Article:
Bennie Ford, a fifty-three-year-old failed poet turned translator, is traveling to his estranged daughter's wedding when his flight is canceled. Stuck with thousands of fuming passengers in the purgatory of O'Hare airport, he watches the clock tick and realizes that he will miss the ceremony. Read more...
Bennie Ford, a fifty-three-year-old failed poet turned translator, is traveling to his estranged daughter's wedding when his flight is canceled. Stuck with thousands of fuming passengers in the purgatory of O'Hare airport, he watches the clock tick and realizes that he will miss the ceremony. Frustrated, irate, and helpless, Bennie does the only thing he can: he starts to write a letter. But what begins as a hilariously excoriating demand for a refund soon becomes a lament for a life gone awry, for years misspent, talent wasted, and happiness lost. A man both sinned against and sinning, Bennie writes in a voice that is a marvel of lacerating wit, heart-on-sleeve emotion, and wide-ranging erudition, underlined by a consistent groundnote of regret for the actions of a lifetime -- and made all the more urgent by the fading hope that if he can just make it to the wedding, he might have a chance to do something right.
A margarita blend of outrage, wicked humor, vulnerability, intelligence, and regret, Dear American Airlines gives new meaning to the term "airport novel" and announces the emergence of major new talent in American fiction.
June paperbacks for reading groups
Dear American Airlines
By Jonathan Miles
Miles, who writes about books for Men’s Journal and serves as cocktail columnist for the New York Times, offers a funny, poignant first novel about reaching middle age. Benjamin Ford is a struggling poet and translator who hopes to reconcile with his alienated daughter by flying to Los Angeles from New York for her wedding. When his flight is cancelled, Bennie finds himself stranded in O’Hare International Airport with hundreds of other disgruntled travelers. As he comes to the realization that he’ll miss his daughter’s wedding, Bennie composes a complaint letter to the airline—a missive that turns out to be far more than a simple plea for a refund. With irony, intelligence and humor, Bennie writes about his own life in the letter, detailing regrets, mistakes, wasted time—the works. His failures as a writer and the damage wrought by his alcoholism are all recounted with a sense of melancholy and hard-won maturity. Bennie also writes about his troubled parents—a suicidal mother and a father who was a prisoner of the Nazis—both of whom left their mark on his life. As it turns out, Bennie’s letter writing is a cathartic project. When airline flights finally recommence, he has come to grips with his personal history and actually feels a sense of hope. Miles, a sharp, stylish author, has created a complex novel from a simple premise. This is a compassionate, often hilarious book about laying the past to rest and moving forward into the future. A reading group guide is available.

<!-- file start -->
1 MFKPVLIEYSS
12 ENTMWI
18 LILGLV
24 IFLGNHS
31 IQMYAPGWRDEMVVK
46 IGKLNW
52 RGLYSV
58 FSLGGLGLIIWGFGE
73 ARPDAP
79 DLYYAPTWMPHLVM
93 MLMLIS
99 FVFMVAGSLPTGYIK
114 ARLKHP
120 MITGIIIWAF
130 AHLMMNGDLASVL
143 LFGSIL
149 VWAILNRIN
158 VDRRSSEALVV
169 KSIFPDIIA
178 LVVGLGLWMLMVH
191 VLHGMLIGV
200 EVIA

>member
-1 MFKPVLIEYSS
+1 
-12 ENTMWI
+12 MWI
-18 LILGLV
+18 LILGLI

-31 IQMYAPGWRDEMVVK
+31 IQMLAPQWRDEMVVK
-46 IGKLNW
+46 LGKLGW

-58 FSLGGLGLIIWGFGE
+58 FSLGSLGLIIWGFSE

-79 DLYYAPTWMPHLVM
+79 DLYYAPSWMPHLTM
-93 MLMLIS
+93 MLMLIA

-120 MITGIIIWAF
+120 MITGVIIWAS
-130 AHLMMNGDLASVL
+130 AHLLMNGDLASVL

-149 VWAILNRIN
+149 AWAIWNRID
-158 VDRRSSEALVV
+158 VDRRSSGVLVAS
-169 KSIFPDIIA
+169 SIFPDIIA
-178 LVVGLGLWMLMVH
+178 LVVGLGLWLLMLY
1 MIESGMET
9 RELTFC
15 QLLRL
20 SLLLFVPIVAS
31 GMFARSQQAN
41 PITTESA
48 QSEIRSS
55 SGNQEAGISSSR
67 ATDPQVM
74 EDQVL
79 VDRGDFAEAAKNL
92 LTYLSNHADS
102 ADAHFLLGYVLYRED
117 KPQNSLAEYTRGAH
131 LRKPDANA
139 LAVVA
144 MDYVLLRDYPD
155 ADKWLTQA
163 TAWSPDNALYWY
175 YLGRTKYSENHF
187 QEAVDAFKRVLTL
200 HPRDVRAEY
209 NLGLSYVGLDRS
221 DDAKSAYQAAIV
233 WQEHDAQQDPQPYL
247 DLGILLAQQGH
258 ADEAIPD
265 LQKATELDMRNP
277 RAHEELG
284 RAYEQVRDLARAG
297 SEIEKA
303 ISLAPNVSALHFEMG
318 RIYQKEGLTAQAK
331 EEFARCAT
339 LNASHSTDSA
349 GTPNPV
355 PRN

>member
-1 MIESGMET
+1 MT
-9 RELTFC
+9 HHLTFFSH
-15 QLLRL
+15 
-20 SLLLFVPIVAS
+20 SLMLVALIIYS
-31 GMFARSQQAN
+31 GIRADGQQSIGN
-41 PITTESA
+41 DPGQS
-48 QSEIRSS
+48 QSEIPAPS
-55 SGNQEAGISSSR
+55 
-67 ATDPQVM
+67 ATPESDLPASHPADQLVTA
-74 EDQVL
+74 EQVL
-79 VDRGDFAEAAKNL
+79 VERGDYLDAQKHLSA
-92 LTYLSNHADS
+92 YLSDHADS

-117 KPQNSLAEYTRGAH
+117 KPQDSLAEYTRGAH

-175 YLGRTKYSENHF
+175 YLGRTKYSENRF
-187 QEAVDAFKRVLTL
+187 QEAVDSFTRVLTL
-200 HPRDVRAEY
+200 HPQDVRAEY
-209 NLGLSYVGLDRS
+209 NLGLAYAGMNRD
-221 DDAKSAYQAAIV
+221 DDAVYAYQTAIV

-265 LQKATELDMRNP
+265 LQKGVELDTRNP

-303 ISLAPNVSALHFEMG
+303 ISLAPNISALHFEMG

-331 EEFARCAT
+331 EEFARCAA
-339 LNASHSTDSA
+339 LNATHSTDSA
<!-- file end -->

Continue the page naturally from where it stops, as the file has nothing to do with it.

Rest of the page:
The Art of Racing in the Rain
By Garth Stein
Stein’s heartwarming third novel has a unique twist: its narrator is none other than a remarkably articulate, timelessly wise lab-terrier mix named Enzo. That’s right—this tale is delivered from a dog’s point of view, a trick the author executes with exceptional believability. The dog’s owner, Denny Swift—a down-on-his-luck race car driver—is trying to create a career for himself on the professional circuit. The two cross paths for the first time on a farm on the outskirts of Seattle and become inseparable. Smart, loyal and long suffering—all the things a good dog should be—Enzo bears witness to the milestones in Denny’s life, including his marriage to Eve, and the birth of their daughter, Zoë. When Denny invests his savings in an attempt to launch his racing career, Enzo takes to watching videotapes of his old races and longs for the power of speech so he can advise his master. Indeed, Denny needs all the help he can get as he hazards his life on the racetrack. Providing humorous and sympathetic commentary on his owner’s misadventures, Enzo is an unforgettable narrator. This is a spirited story of friendship and love—a book with heart. A reading group guide is available.
The Girl Who Stopped Swimming
Set in Florida, this modern-day Southern Gothic drama features a picture-perfect middle-class family whose lives are turned upside down by the appearance of a ghost. Laurel, a successful quilt artist, discovers the specter in her room one night. It’s the ghost of a young girl—her neighbor, Molly—and it leads her to the family’s swimming pool, where the body of Molly herself is floating. For Laurel, a return to normal life with her husband, David, a designer of video games, and their teenage daughter, Shelby, is unthinkable after this discovery. Although the police are convinced Molly’s death was an accidental drowning, Shelby becomes implicated in the tragedy, along with her friend Bet. To make matters worse, Laurel’s free-spirited sister, an actress named Thalia, comes for visit. New tensions arise as the two sisters—different as night and day—clash. Thalia has some unpleasant family secrets to share with Laurel, who has become convinced that David is cheating on her. With Thalia’s help, though, Laurel is able to find out the facts about the drowning—facts more shocking than she ever imagined. Jackson, an actress and a Southerner, develops and controls multiple plotlines with great skill. This is a wonderfully nuanced portrait of a Southern family whose idyllic existence is shattered overnight. A reading group guide is included in the book and available online.